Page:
Fiscal governance in Hungary

TitleFiscal governance in Hungary
Publication TypeFolyóirat cikk / Journal Article
Év / Year2012
AuthorsJankovics, László
Újság / JournalFiscal frameworks across Member States: Commission services country fiches from the 2011 EPC peer review. Occasional Papers
Kötet / Volume91
Kezdő oldal / Start Page20
Oldalszám / Pagination20-26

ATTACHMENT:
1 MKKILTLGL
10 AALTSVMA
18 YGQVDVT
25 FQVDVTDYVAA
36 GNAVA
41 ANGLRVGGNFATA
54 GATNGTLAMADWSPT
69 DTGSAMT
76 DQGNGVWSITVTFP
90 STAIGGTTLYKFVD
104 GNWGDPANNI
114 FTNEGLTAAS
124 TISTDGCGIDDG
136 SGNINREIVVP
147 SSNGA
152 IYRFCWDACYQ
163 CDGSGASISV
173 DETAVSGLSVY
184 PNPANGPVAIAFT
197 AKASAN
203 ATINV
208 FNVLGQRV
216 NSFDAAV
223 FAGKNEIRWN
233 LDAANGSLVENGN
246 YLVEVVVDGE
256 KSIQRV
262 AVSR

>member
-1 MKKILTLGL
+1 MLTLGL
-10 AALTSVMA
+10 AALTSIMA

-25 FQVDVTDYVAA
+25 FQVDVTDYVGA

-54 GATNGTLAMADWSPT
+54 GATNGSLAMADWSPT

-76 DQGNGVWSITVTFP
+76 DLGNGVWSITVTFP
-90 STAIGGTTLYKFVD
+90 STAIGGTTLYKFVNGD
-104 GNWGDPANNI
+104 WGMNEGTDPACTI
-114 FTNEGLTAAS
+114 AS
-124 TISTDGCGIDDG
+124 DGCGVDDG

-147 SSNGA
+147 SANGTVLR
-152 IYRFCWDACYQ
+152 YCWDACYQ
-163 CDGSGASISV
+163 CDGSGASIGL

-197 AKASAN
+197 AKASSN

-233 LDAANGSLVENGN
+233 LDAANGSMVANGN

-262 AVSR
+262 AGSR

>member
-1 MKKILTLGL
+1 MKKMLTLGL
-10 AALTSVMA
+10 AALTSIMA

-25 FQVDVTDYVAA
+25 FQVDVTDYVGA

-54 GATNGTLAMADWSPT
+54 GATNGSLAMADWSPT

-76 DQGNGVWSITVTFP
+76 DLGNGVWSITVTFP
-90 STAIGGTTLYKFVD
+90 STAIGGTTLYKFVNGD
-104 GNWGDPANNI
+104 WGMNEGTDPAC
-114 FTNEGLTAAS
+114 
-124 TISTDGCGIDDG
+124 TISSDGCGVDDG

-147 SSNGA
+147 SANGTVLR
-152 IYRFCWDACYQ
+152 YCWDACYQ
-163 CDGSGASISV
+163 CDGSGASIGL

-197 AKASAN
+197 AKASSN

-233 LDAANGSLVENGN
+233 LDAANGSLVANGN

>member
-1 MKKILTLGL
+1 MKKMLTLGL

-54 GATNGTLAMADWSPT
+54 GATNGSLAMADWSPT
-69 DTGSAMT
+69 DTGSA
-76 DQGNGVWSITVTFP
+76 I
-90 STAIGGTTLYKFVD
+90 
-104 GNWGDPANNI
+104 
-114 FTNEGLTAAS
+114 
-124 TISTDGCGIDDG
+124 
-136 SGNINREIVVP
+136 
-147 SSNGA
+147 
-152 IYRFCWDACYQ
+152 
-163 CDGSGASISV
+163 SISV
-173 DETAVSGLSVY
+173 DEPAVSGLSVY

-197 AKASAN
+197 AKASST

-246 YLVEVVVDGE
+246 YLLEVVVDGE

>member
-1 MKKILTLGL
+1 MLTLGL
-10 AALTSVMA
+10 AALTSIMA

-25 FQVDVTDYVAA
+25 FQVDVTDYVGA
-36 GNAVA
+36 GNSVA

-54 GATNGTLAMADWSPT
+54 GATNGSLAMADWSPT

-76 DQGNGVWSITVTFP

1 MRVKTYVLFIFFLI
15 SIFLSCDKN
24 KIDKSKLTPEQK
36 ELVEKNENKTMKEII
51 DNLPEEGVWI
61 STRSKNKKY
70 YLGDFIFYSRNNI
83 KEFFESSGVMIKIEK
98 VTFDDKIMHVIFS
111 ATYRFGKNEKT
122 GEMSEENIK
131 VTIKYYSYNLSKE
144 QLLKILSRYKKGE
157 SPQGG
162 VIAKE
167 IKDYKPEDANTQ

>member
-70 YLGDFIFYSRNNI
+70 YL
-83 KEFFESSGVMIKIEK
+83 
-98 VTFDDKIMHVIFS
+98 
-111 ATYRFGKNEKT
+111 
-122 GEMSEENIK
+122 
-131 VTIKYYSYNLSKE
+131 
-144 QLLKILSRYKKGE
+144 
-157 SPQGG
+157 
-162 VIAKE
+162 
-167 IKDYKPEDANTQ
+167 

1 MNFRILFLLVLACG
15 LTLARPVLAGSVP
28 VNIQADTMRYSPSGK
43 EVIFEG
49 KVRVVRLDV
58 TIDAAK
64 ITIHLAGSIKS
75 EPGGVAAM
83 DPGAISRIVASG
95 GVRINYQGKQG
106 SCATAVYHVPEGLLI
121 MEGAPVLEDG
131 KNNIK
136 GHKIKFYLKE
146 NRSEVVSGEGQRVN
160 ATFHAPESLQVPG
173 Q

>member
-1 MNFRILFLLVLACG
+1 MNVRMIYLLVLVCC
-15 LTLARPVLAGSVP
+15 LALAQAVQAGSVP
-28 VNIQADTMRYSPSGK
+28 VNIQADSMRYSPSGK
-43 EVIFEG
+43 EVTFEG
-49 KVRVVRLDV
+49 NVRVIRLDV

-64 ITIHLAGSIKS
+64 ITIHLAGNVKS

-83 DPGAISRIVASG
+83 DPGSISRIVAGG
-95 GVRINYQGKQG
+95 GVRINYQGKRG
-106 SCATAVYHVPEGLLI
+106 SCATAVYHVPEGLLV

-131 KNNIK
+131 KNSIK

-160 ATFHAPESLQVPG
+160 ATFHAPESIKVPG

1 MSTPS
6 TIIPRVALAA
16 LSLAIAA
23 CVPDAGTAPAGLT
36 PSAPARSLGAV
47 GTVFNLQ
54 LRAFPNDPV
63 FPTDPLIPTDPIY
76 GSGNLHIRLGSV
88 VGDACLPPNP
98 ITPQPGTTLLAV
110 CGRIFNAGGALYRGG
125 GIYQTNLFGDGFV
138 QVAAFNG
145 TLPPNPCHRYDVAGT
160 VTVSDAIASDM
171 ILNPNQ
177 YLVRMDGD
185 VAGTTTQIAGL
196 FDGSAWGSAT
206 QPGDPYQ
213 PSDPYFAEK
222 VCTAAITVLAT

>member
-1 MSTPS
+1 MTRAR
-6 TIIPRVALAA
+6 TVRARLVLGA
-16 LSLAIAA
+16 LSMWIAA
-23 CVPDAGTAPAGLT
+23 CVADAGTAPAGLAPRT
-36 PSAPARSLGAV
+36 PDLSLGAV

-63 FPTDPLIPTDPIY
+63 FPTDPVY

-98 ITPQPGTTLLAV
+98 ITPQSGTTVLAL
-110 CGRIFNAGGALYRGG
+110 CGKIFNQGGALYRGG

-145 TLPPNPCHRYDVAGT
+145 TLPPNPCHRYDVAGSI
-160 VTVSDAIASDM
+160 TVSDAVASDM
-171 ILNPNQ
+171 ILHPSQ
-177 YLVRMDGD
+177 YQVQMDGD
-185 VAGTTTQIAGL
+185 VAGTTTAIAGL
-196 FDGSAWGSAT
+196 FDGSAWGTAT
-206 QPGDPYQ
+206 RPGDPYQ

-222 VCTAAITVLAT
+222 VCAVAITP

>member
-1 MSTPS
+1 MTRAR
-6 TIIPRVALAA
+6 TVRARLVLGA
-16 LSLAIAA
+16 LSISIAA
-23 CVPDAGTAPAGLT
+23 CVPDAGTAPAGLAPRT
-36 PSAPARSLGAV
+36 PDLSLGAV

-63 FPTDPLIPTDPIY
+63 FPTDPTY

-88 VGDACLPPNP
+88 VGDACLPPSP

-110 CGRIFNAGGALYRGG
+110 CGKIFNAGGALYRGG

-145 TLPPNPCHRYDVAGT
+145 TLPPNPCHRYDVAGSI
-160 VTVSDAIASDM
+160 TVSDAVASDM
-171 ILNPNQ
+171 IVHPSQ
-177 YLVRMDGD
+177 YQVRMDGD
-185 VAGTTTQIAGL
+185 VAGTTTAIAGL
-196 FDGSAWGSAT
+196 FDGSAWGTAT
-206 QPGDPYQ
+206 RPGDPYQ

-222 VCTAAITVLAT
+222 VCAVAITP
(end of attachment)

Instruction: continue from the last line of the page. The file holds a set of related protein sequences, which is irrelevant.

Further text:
Until late 2008, the Hungarian budgetary framework was characterised by a number of important weaknesses, which recurrently exposed the country to a full-blown electoral cycle in public finances — government deficits had reached their highest levels in election years (1994, 1998, 2002 and 2006). This was corroborated in various empirical studies that found that Hungary had one of the weakest budgetary frameworks in the EU (6 ). Following the adoption of the Public Finance Act in 1992, no major changes had essentially been made to the way in which the annual Hungarian budget was planned, formulated and implemented until the recent crisis. The only numerical rule at the time (a cap on local government indebtedness) could not prevent a rapid accumulation of debt by municipalities. As the only fiscal institution existing during this period, the State Audit Office’s work primarily focused on the ex post financial audit of public accounts and legal compliance with the existing provisions. In order to strengthen budgetary discipline and transparency, a new fiscal framework was adopted by the parliament in November 2008 in the context of the government’s reform programme (endorsed by the EU-IMF medium-term loan of EUR 20 billion granted in reaction to the financial crisis) (7 ). The reform encompassed the enactment of the new Fiscal Responsibility Law (FRL) in conjunction with a number of amendments of the existing organic law (Public Finance Act). As regards medium-term budgetary planning, the FRL stipulates that the increase in the central government’s gross debt may not increase the inflation rate and the primary balance targets must be consistent with the former objective (real debt rule). These rules were backed, in particular, by stringent procedural rules and institution building: stricter regulation for supplementary budgets and a review of accounting practices, the introduction of the mandatory offsetting principle (pay-go rule) as well as the establishment of an independent three-person fiscal council (FC) equipped with its own 30-strong analytical staff to provide independent macro-fiscal forecasts and fiscal impact assessments. Following an initial three-year phase-in period (for which a couple of additional temporary rules were also enacted), the new set-up was expected to be fully effective by the time of the 2012 budget preparation